What’s Slowing Down Digital Transformation at Banks?


There are many roadblocks for banks when it comes to updating their technology and systems internally, on top of offering new digital products and services to their customers. In addition, not every bank suffers from the same obstacles, but the one thing that is common across the board are legacy systems. 

Legacy systems are outdated platforms that are the foundation of a bank’s back end operations, including across key functions and products like transaction processing, making deposits and account set-up. Cognizant observed that “due to legacy technology, proprietary data models, and limited ability to interface with other systems, legacy systems can restrict a bank’s ability to rapidly deliver new experiences, products, and services.” Investing in new systems to replace legacy systems should be a strategic priority for financial institutions as they move forward into the digital age.

Transitioning from legacy infrastructure while securing the newly implemented technologies infrastructure has put banks in a very challenging position. Keeping resources up to date with the latest trends and technologies in payment security is difficult. Shifting away from legacy systems would require a significant investment in tools, custom processes, training, integrations, ensuring security and recurring maintenance. It makes it extremely difficult for FI’s to meet customer demand, get products out to market and ensure the quality of this new technology without outsourcing.

“FI’s can certainly develop their own API in house to serve a specific purpose or service, but then they would have to update and individually integrate every FinTech to their legacy systems. Integrating to a cloud based platform is by far the better solution for an FI and they would benefit from access to multiple FinTech providers and services.”  - FISPAN CEO, Clayton Weir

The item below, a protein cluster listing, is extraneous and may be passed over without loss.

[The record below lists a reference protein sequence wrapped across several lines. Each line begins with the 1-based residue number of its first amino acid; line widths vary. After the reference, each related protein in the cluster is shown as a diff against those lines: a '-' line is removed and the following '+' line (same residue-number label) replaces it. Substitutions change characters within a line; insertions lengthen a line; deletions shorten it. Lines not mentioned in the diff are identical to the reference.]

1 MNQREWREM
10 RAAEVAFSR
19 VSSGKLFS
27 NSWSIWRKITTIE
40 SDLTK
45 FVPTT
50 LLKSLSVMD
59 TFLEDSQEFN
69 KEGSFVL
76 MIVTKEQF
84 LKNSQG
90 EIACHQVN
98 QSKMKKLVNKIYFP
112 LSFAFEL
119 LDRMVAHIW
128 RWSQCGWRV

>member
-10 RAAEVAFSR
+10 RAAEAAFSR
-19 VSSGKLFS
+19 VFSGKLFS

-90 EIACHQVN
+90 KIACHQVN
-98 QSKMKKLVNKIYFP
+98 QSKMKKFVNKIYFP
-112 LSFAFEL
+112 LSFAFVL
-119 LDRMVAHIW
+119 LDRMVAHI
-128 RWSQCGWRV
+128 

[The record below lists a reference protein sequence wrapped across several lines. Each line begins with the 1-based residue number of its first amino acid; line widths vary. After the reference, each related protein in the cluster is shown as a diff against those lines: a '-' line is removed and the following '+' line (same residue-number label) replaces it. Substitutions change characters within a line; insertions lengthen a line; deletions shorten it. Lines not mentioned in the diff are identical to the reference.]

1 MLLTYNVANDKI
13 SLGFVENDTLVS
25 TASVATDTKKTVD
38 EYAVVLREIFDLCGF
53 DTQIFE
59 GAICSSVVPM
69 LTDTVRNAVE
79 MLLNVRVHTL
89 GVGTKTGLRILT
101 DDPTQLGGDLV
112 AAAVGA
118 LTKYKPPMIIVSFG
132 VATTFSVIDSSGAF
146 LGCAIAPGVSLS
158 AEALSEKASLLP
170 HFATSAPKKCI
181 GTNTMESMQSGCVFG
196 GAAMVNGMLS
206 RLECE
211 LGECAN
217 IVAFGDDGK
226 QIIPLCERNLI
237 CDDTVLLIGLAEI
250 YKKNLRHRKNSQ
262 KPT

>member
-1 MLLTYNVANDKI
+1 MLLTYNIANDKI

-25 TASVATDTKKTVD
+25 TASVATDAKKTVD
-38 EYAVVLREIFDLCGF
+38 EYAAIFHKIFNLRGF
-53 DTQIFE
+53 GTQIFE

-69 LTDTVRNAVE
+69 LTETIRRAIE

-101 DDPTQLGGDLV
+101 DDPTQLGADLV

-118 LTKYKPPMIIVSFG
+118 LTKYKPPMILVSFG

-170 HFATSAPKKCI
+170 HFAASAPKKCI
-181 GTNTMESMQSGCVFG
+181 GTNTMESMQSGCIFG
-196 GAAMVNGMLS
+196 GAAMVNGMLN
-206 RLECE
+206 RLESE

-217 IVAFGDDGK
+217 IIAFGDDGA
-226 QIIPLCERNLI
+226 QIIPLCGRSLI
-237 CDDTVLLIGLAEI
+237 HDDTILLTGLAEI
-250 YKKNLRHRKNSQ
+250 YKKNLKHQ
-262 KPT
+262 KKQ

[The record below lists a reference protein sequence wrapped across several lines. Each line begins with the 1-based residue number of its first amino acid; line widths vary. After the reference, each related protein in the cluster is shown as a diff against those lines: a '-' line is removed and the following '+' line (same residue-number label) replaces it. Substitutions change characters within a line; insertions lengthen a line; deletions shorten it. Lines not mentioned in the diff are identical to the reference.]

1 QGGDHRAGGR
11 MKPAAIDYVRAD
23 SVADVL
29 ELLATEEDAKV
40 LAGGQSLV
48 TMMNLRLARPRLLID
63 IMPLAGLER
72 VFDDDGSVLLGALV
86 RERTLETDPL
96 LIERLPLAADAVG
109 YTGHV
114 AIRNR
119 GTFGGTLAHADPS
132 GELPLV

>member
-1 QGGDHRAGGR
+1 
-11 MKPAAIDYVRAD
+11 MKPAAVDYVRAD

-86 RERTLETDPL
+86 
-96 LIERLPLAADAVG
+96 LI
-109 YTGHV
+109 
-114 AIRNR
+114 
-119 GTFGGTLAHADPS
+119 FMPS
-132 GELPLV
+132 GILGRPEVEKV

Banking APIs enable legacy systems to communicate with newer ones by creating a bridge between old and new. This benefits FIs by extending the usable lifespan of existing legacy systems all without having to make changes to the legacy code and possibly risk errors in the process. In the digital age, legacy software is one of the most significant barriers for modernization in the financial services sector. 

FISPAN’s Head of Cybersecurity, Maryam Hamidirad wrote in Security Boulevard, “By leveraging APIs, not only can banks provide innovative solutions to their customers at a faster pace, but they can offload the heavy-lifting of building solutions to trusted third parties—saving them time and money. Furthermore, as more of the financial world shifts to open banking, having secure APIs in place will help banks more easily adjust to this new way of doing business.”


Through API’s, banks, FinTech and other players in the ecosystem can grow and innovate at a much faster pace. Utilizing the tools around you, not just internally, but understanding when to outsource, collaborate, partner, acquire or build is key to diversifying the financial services sector.


Breaking Barriers with APIs


APIs are nothing new, but the race to embrace digital transformation as a result of the pandemic has accelerated its widespread use globally, not just in tech. According to a 2020 State of API Report, more than half (55%) of API practitioners have only started to develop APIs in the last five years. But despite the transformation many businesses have come to rely on, some companies who have turned to APIs are noticing slower-than-expected development.

Why might this be the case? Although there are still several key challenges for APIs to overcome, three main issues need to be addressed first: 

  1. The lack of standardization
  2. The risk of poor API quality
  3. The debate between buy versus build

Setting the Standard

APIs are dramatically changing the way businesses operate and share information- specifically, between financial institutions (FIs) and third-party providers like FinTechs. The National Automated Clearing House Association (NACHA) says that consumers' needs for “digital experiences extend beyond the traditional boundaries of the bank franchise and it is through APIs that leading institutions are reaching new customers, delivering new services and doing so with lower incremental expense.” Yet, the capacity to which businesses can fully benefit from APIs is still to be discovered—that’s where standardization comes in.